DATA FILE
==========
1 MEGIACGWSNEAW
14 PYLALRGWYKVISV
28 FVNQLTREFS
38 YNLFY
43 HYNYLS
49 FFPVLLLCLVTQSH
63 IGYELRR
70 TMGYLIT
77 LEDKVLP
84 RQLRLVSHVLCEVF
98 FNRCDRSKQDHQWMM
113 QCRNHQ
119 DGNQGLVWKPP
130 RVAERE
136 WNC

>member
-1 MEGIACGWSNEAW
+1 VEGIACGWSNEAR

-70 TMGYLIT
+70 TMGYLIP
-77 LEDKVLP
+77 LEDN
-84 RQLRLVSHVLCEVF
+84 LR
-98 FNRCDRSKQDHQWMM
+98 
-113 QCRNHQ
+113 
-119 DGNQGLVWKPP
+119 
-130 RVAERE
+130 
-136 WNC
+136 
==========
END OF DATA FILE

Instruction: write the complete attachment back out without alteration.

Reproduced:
1 MEGIACGWSNEAW
14 PYLALRGWYKVISV
28 FVNQLTREFS
38 YNLFY
43 HYNYLS
49 FFPVLLLCLVTQSH
63 IGYELRR
70 TMGYLIT
77 LEDKVLP
84 RQLRLVSHVLCEVF
98 FNRCDRSKQDHQWMM
113 QCRNHQ
119 DGNQGLVWKPP
130 RVAERE
136 WNC

>member
-1 MEGIACGWSNEAW
+1 VEGIACGWSNEAR

-70 TMGYLIT
+70 TMGYLIP
-77 LEDKVLP
+77 LEDN
-84 RQLRLVSHVLCEVF
+84 LR
-98 FNRCDRSKQDHQWMM
+98 
-113 QCRNHQ
+113 
-119 DGNQGLVWKPP
+119 
-130 RVAERE
+130 
-136 WNC
+136 